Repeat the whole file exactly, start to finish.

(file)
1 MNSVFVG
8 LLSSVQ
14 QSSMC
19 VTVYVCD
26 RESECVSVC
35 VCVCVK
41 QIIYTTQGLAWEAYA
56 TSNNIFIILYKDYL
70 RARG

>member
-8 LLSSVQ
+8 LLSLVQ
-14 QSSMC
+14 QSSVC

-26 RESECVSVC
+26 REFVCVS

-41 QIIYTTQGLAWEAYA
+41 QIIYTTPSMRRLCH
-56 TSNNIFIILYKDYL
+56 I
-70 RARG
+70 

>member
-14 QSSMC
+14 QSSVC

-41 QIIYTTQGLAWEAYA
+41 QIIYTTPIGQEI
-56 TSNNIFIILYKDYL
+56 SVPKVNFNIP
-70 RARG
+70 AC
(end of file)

1 MNSVFVG
8 LLSSVQ
14 QSSMC
19 VTVYVCD
26 RESECVSVC
35 VCVCVK
41 QIIYTTQGLAWEAYA
56 TSNNIFIILYKDYL
70 RARG

>member
-8 LLSSVQ
+8 LLSLVQ
-14 QSSMC
+14 QSSVC

-26 RESECVSVC
+26 REFVCVS

-41 QIIYTTQGLAWEAYA
+41 QIIYTTPSMRRLCH
-56 TSNNIFIILYKDYL
+56 I
-70 RARG
+70 

>member
-14 QSSMC
+14 QSSVC

-41 QIIYTTQGLAWEAYA
+41 QIIYTTPIGQEI
-56 TSNNIFIILYKDYL
+56 SVPKVNFNIP
-70 RARG
+70 AC